He can do the same.
As for NASCAR, admittedly it set the stage for some on-track altercations when it established the “Boys, have at it” philosophy, which encouraged drivers to settle differences among themselves.
This was in response to fans’ complaints that drivers had become too politically correct and the true rough-and-tumble spirit of stock car racing had been lost.
But NASCAR also said that it would step in if things got out of hand – which is simply logical – and that it would know when that line was crossed.
Which is what it thought happened in the Las Vegas truck race.
I have seen and heard reports that with the younger Busch, NASCAR went too far especially since previous fouls by others, seemingly just as blatant, occurred without punishment or even response.
It has been suggested that NASCAR simply overreacted with Busch.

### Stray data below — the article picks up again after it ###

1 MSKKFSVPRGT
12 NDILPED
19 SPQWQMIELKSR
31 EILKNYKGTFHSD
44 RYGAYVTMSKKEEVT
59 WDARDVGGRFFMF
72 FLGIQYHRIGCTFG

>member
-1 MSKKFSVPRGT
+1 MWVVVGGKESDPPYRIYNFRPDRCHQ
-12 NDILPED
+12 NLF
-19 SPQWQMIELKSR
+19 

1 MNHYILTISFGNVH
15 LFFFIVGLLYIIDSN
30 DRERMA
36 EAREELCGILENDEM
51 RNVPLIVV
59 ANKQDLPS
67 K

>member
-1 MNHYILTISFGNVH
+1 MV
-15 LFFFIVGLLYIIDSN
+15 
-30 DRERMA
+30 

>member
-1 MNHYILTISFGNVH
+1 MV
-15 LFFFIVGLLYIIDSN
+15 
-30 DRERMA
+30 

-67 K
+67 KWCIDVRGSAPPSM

This is utter nonsense.
What Busch did was so flagrant, so obvious that had not NASCAR responded harshly it would be considered impotent and the biggest joke in professional sports.
Who could have not clearly seen or understood what happened? A friend of mine, whose knowledge of stock car racing is miniscule, watched a replay and said, “Are they allowed to do that? Don’t people get hurt?”
There was no gray area here; no issue for debate. NASCAR had to strongly deal with it and it did – rightly so.
What he lacks is maturity.
He can acquire that. Frankly, he must.
When, and if, he does, he may well indeed rise to the rank of champion and in time become one of the best, among fans and peers, NASCAR has ever had.
It’s all up to him.